Is it enough for US president to address climate change issues at now ?

AmericanMillennium
AmericanMillennium

 Well climate is something that takes decades of weather patterns to create a "climate model".

What we are experiencing with drought is something called a regional weather anomaly or "pattern".

Bills are what starts a process that moves the ball forward on issues.  This is generally started by the House of representatives although there are Senate Bills as well.

In any case the President does not have the power to get a "climate" bill passed.

Conservatives currently control the House.  Putting extra environmental restrictions is the last thing conservatives are going to do especially during the worst recession since the great depression.

There is also insignificant climate data to get a bill passed.  Remember this is a weather phenomena not climate.

Especially after coming off of two back to back historic winters in Europe and Western Asia and North Africa.

Gary McCray
Gary McCray

Like the giant food conglomerates need another excuse to raise food prices.

They have been raising consumer food prices at rates completely unjustified by cost increases for the past 10 years.

They look at the drought as a great excuse to gouge even more and that is what you can expect.

Like our insurance companies and service providers they know they have a captive audience and they will exploit it right up to when they kill it.

KentCDetrees
KentCDetrees

I read that Round-up resistant Amaranth is worsening the effects of the drought because this weed thrives in hot, dry conditions, crowding out drought-weakened cash crops. However, Amaranth seeds are edible and, indeed, high in protein. So we should probably just be growing it on purpose.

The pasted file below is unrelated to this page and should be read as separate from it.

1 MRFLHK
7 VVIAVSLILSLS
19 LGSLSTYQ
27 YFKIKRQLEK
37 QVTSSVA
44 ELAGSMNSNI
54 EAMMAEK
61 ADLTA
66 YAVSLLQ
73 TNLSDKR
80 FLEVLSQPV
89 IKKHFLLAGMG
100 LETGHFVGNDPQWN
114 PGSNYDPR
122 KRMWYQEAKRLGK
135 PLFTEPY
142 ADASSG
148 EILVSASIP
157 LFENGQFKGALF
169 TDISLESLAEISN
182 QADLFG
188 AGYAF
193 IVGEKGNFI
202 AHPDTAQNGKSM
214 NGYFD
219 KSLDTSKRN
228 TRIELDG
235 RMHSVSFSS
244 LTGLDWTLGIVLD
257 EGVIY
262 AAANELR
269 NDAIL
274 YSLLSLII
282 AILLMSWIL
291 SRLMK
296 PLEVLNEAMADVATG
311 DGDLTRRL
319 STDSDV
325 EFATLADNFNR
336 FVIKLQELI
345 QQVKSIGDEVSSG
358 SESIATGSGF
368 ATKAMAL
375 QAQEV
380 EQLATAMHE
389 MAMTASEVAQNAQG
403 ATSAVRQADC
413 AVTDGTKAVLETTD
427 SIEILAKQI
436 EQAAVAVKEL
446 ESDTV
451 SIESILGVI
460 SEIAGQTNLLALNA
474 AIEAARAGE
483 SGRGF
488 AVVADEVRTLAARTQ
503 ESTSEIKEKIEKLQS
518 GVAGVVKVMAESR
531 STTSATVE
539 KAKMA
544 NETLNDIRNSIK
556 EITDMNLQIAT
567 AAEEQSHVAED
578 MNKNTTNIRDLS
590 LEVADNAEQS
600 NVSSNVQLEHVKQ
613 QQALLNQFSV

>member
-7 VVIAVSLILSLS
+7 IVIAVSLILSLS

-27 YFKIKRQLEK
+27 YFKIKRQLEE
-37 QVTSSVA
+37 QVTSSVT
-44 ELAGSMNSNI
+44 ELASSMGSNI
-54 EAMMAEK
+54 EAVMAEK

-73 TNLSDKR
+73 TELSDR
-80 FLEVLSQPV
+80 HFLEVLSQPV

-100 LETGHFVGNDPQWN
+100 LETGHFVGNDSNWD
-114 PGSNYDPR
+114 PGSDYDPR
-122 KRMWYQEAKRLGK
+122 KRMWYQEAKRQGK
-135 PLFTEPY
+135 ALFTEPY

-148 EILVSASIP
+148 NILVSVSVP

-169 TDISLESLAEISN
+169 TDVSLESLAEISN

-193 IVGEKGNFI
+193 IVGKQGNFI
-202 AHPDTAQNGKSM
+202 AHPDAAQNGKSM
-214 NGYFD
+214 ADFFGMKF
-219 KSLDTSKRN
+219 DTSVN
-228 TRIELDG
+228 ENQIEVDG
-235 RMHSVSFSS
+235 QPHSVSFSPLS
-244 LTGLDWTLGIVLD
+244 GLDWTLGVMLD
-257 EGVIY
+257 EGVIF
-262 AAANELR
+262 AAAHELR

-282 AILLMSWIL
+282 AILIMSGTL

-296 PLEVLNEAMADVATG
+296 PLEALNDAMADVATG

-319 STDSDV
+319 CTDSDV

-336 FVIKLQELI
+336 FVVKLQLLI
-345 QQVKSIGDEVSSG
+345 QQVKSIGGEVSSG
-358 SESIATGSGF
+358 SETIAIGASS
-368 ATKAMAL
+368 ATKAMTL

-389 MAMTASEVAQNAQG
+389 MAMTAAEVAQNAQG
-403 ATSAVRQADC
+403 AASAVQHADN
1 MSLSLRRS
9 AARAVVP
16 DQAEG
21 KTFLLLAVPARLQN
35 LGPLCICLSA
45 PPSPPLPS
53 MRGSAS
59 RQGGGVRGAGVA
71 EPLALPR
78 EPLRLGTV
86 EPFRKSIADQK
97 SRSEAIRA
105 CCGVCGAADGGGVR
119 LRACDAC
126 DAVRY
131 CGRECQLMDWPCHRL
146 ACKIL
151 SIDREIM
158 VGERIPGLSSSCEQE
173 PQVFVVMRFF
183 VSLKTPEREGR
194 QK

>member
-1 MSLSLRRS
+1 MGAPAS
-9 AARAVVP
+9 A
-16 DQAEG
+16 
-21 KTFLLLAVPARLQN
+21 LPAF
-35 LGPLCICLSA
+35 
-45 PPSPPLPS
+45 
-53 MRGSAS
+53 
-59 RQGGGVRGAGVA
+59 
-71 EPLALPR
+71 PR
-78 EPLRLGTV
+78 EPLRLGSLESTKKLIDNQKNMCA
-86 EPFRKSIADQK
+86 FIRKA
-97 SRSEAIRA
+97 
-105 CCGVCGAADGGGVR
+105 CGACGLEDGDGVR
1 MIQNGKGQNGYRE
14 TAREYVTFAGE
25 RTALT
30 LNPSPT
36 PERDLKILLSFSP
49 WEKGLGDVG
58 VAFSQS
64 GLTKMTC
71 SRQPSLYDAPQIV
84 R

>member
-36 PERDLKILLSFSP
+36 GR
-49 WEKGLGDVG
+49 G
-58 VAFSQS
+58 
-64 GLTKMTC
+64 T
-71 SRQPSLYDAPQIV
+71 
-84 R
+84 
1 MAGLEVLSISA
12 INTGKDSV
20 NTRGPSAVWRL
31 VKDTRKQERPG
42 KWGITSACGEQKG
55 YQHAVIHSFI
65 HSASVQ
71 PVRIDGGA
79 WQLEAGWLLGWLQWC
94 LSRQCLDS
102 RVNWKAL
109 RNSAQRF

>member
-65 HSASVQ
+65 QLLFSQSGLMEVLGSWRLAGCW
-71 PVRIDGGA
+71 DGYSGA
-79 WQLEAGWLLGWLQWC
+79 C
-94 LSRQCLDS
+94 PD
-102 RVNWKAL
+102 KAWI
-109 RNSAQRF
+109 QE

Yacko
Yacko

The greens are edible too, a very good "fake" spinach.

Kent R
Kent R

Between the actual price of food and the heard mentality of hoarders encouraged to buy now and buy heavy foods that can be stored for a few months  and scare factor  prices jump just like gasoline prices ain food i nflation happens  as in winter  just before a big snow storm   milk and bread are often  bought out  fast for fear of running out..   this news may be alarmist and may be accurate but can be a cause of the problem too.. 

Les Moore
Les Moore

"Corn is already above $7 a bushel . . ."

Is that a lot? How can I tell?

Russ Finley
Russ Finley

 The ten year average for corn prior to the legislation that mandated ethanol blending was $2.00 a bushel. Ethanol doubled that average price with occasional spikes near $7. The drought will likely hold the price high. The spikes will be interesting to see.